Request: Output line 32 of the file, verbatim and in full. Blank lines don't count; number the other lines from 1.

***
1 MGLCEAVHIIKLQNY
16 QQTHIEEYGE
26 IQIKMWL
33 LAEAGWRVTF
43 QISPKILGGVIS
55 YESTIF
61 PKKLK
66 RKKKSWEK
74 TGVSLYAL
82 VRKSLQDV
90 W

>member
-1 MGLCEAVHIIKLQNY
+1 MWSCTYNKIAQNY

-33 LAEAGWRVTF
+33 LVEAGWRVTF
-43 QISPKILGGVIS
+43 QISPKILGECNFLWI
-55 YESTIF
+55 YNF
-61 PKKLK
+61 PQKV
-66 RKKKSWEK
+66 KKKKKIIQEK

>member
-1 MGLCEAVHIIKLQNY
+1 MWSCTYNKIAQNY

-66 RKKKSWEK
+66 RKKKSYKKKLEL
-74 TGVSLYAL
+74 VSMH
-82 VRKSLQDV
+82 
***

-82 VRKSLQDV